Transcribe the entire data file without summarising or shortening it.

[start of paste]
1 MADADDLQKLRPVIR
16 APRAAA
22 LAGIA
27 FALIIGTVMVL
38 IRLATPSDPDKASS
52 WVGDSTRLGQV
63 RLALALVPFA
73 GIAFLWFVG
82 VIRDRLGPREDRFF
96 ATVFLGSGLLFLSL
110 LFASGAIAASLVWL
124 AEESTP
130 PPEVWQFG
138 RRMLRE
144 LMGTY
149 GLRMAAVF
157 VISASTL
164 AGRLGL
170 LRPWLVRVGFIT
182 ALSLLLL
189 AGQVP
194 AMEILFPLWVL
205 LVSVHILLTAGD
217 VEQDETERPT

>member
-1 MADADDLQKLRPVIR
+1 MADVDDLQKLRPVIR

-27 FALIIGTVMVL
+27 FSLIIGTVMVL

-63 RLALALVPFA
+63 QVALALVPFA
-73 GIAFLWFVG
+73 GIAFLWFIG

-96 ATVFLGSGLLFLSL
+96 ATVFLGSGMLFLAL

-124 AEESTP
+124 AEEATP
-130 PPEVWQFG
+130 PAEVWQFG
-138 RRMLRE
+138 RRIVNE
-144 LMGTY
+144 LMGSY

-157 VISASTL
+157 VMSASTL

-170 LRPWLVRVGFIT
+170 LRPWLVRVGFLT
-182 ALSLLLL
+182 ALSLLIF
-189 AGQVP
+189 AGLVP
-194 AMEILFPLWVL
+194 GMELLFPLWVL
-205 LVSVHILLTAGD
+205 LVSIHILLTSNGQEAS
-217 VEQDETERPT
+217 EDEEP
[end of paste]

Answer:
1 MADADDLQKLRPVIR
16 APRAAA
22 LAGIA
27 FALIIGTVMVL
38 IRLATPSDPDKASS
52 WVGDSTRLGQV
63 RLALALVPFA
73 GIAFLWFVG
82 VIRDRLGPREDRFF
96 ATVFLGSGLLFLSL
110 LFASGAIAASLVWL
124 AEESTP
130 PPEVWQFG
138 RRMLRE
144 LMGTY
149 GLRMAAVF
157 VISASTL
164 AGRLGL
170 LRPWLVRVGFIT
182 ALSLLLL
189 AGQVP
194 AMEILFPLWVL
205 LVSVHILLTAGD
217 VEQDETERPT

>member
-1 MADADDLQKLRPVIR
+1 MADVDDLQKLRPVIR

-27 FALIIGTVMVL
+27 FSLIIGTVMVL

-63 RLALALVPFA
+63 QVALALVPFA
-73 GIAFLWFVG
+73 GIAFLWFIG

-96 ATVFLGSGLLFLSL
+96 ATVFLGSGMLFLAL

-124 AEESTP
+124 AEEATP
-130 PPEVWQFG
+130 PAEVWQFG
-138 RRMLRE
+138 RRIVNE
-144 LMGTY
+144 LMGSY

-157 VISASTL
+157 VMSASTL

-170 LRPWLVRVGFIT
+170 LRPWLVRVGFLT
-182 ALSLLLL
+182 ALSLLIF
-189 AGQVP
+189 AGLVP
-194 AMEILFPLWVL
+194 GMELLFPLWVL
-205 LVSVHILLTAGD
+205 LVSIHILLTSNGQEAS
-217 VEQDETERPT
+217 EDEEP